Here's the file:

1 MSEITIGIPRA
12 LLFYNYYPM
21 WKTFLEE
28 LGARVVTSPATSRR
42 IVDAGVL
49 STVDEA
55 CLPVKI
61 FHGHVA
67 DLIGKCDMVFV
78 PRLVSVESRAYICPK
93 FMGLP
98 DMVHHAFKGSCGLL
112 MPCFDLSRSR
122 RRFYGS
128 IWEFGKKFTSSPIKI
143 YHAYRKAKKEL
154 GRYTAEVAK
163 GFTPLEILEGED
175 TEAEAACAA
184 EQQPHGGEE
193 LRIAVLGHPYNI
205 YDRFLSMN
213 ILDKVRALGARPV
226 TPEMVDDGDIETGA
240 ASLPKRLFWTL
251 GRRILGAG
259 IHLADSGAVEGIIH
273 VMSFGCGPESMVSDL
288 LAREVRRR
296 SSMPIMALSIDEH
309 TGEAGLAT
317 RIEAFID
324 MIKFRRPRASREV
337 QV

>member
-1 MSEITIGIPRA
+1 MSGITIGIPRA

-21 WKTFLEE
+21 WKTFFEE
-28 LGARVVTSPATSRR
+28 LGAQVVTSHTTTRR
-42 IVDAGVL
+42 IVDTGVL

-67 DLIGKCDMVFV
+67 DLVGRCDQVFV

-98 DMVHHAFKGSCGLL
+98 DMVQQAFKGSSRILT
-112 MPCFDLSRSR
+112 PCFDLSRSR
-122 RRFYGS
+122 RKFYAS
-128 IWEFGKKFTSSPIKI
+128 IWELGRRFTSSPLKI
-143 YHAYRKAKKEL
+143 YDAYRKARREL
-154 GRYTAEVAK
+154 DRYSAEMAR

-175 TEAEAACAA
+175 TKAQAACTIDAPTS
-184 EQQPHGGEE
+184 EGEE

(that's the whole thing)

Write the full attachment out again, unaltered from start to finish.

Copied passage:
1 MSEITIGIPRA
12 LLFYNYYPM
21 WKTFLEE
28 LGARVVTSPATSRR
42 IVDAGVL
49 STVDEA
55 CLPVKI
61 FHGHVA
67 DLIGKCDMVFV
78 PRLVSVESRAYICPK
93 FMGLP
98 DMVHHAFKGSCGLL
112 MPCFDLSRSR
122 RRFYGS
128 IWEFGKKFTSSPIKI
143 YHAYRKAKKEL
154 GRYTAEVAK
163 GFTPLEILEGED
175 TEAEAACAA
184 EQQPHGGEE
193 LRIAVLGHPYNI
205 YDRFLSMN
213 ILDKVRALGARPV
226 TPEMVDDGDIETGA
240 ASLPKRLFWTL
251 GRRILGAG
259 IHLADSGAVEGIIH
273 VMSFGCGPESMVSDL
288 LAREVRRR
296 SSMPIMALSIDEH
309 TGEAGLAT
317 RIEAFID
324 MIKFRRPRASREV
337 QV

>member
-1 MSEITIGIPRA
+1 MSGITIGIPRA

-21 WKTFLEE
+21 WKTFFEE
-28 LGARVVTSPATSRR
+28 LGAQVVTSHTTTRR
-42 IVDAGVL
+42 IVDTGVL

-67 DLIGKCDMVFV
+67 DLVGRCDQVFV

-98 DMVHHAFKGSCGLL
+98 DMVQQAFKGSSRILT
-112 MPCFDLSRSR
+112 PCFDLSRSR
-122 RRFYGS
+122 RKFYAS
-128 IWEFGKKFTSSPIKI
+128 IWELGRRFTSSPLKI
-143 YHAYRKAKKEL
+143 YDAYRKARREL
-154 GRYTAEVAK
+154 DRYSAEMAR

-175 TEAEAACAA
+175 TKAQAACTIDAPTS
-184 EQQPHGGEE
+184 EGEE